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Director's Statement

I see in art, particularly in theatre, an opportunity to create spaces where meetings and intersections are possible between individuals, cultures, languages, and time periods. Performing a re-enactment of A Midsummer Night’s Dream today allows us to experience one of these meetings, where the past resonates with the present. 

Around a year ago, I took advantage of a lovely, sunny afternoon to re-read Shakespeare’s Midsummer in the Luxembourg Garden. It is a play that I know well: one that I had seen, read and even studied countless times. However, what the play evoked in me then was contrary to the bucolic reverie that I had anticipated. From the first scene, I was struck by the extreme violence caused by shifting power relations between the men and the women. I always envisioned Hippolyta as a demure bride, perhaps because she says so little in the play but on that day I was struck by a different image of her. I imagined her arriving enchained, subjected to a forced marriage. Hippolyta, in the face of this subjugation, realizes her lot in life and sees no palatable solution to her situation but to flee into the forest. And Titania as Queen of her fairy dominion is drugged by her partner Oberon, who the proceeds to take away what is precious to her. By the end of the play, the women characters all finish by (re)finding their male partners as if nothing has ever happened. These personal revelations occurred in October 2017--a month marked by the explosive expose of Harvey Weinstein’s years of sexual abuse. In the ensuing mediatization of the #metoo movement, it seems inconceivable for me – even unacceptable – to continue to view Shakespeare’s Midsummer as a simple romantic-comedy… it is a story about the power relations between the sexes, and one of resilience. However, while we can still enjoy Midsummer’s comedic moments that does not prevent the audience from considering the deeper questions posed surrounding the subject of the presented male / female polarity.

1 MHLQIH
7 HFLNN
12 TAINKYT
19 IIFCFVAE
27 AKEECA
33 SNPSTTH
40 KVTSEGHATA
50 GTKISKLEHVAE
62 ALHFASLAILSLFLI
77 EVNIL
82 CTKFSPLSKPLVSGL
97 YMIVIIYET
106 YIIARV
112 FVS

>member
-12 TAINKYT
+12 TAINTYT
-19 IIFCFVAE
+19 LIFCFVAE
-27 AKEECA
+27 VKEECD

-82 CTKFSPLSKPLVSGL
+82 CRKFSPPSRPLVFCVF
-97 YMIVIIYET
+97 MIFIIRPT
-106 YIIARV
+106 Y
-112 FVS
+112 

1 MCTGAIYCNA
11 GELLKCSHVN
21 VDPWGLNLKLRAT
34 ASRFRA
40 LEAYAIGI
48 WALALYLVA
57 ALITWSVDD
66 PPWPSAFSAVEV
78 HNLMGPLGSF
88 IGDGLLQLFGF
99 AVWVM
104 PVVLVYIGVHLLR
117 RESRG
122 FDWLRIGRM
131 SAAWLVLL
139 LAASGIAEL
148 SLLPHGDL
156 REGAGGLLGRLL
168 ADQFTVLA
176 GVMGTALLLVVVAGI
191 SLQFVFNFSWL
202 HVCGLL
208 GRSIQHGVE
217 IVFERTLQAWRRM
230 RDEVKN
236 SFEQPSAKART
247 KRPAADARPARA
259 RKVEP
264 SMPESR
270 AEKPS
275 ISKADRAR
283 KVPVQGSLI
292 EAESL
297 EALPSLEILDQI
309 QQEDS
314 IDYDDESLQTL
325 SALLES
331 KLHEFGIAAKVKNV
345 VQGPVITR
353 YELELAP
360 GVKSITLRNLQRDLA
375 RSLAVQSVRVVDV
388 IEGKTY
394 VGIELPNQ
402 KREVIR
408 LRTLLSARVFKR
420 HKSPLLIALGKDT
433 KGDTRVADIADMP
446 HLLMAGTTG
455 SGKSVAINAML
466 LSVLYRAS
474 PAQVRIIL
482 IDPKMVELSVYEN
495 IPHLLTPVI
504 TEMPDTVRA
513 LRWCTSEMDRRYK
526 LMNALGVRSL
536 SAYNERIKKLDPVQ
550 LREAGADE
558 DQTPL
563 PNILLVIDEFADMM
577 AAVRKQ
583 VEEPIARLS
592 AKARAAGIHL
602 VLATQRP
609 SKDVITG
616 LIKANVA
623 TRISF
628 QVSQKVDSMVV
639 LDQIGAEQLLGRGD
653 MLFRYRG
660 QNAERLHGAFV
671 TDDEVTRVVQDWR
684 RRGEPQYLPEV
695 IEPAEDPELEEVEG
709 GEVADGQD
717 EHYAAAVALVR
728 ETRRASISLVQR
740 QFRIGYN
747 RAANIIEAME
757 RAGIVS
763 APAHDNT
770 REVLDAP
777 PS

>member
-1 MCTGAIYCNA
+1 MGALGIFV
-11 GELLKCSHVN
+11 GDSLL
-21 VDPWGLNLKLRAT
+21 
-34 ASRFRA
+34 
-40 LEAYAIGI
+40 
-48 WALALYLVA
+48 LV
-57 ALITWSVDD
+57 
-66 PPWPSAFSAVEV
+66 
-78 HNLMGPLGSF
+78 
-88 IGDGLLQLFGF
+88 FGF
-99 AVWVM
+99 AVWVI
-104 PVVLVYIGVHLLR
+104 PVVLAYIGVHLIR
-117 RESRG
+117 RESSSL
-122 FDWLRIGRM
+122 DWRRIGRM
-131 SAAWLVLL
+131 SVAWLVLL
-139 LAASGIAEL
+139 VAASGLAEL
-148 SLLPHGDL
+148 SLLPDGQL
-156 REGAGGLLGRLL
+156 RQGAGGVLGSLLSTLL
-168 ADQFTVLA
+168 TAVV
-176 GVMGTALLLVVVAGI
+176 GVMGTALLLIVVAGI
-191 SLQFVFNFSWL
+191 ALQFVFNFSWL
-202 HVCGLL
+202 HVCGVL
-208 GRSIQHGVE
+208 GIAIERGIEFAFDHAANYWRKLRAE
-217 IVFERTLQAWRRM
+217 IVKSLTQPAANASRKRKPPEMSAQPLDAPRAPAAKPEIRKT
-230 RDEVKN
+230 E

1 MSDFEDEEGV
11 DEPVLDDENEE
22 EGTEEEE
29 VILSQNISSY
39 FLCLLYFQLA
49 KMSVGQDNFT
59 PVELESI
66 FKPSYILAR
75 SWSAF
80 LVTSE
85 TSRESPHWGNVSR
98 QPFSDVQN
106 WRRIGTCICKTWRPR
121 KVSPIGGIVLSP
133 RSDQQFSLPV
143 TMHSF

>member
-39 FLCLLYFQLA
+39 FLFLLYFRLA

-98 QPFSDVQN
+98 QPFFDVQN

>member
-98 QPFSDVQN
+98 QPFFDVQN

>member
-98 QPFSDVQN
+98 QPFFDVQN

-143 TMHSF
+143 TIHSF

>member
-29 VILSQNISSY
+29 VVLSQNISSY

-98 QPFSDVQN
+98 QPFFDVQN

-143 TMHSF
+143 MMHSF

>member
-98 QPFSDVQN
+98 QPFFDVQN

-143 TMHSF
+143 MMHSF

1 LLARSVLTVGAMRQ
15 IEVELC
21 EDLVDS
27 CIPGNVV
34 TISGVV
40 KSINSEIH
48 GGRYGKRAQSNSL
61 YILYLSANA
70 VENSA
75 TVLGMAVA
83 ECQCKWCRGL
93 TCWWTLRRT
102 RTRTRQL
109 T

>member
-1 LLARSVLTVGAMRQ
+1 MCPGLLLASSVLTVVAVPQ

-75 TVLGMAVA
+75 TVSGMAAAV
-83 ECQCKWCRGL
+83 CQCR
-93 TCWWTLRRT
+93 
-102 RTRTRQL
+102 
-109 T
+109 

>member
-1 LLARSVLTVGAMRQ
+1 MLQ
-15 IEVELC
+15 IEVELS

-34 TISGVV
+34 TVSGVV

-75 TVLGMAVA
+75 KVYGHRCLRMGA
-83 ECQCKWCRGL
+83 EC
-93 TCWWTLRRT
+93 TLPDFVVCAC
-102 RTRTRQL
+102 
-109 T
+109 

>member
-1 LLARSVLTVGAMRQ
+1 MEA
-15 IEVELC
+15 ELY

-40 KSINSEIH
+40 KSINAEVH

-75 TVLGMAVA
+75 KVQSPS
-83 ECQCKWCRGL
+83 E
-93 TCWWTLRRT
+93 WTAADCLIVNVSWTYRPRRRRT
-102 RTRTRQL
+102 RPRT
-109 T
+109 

As an American, to investigate these dynamics and to develop these characters with this lens interests me enormously. Not only because the United States is currently engaged in a battle for the liberation of the words of women in the public sphere, but also because my country is currently facing a profound crisis in becoming a place where building walls is appealing; creating obstacles instead of openings to deal with differences. For Midsummer is a play that questions the concept of boundaries. It involves the story where the fairy realm meets that of humans, where Athenian nobles mix with shabby mechanicals, where the comic blends with the tragic. Not a single character is completely spotless, and the dominant / dominated power dynamic is in ever-changing flux. At the height of the chaos enters Puck –as he plays his role, aligning with neither the gender nor class binary; he manipulates all in turn, whether it is the fairy queen, the lowest actor, or the young nobles lost in the forest.

The question of transgressing rules, so central to the play’s core, brought me to examine the liberation of the body outside of social norms. Both jazz and swing are historic examples of the driving forces associated with the liberation of the body – specifically for women. The choice to include the musical and choreographic elements as a linking thread for the show is thus not a trivial choice. Similar to the moments of burlesque, they serve as physical manifestations for the intellectual arguments presented above. 

It is important for me to invite the audience member to experience a sensory discovery of the Shakespearean text, not just simply an intellectual one. By choosing to perform this version of Midsummer in English, I want the French audience to hear the original poetry of the Shakespearean text that can elude even the most brilliant translation. In addressing the concern of an audience member not fully understanding the verbal text, it is the goal of the production that the actors’ movements and interactions will allow everyone to understand the essential: the emotional essence of the production. Thus the role of the narrator is essential: to welcome the audience, guide them, remind them of characters and plot points, to help people feel at ease, and be able to open themselves up to the power of what they see. It is much less important how many subtle metaphors the audience can grasp than the greater importance of feeling the sensations evoked on stage.

Finally, let us not forget a fundamental aspect of the project: Midsummer is meant to be a pleasant and enjoyable show that highlights the essential dimension of theatre: the pleasure of coming to share an emotion together in a shared space. Distraction is not necessarily a terrible concept! I was raised to consider theatre as neither elitist or hyper intellectual; instead I had the distinct pleasure of seeing Shakespeare performed in parks, parking lots, and classrooms, as productions intended for all. And it is that inclusiveness that I would like to share with you all.

~Sean Hardy

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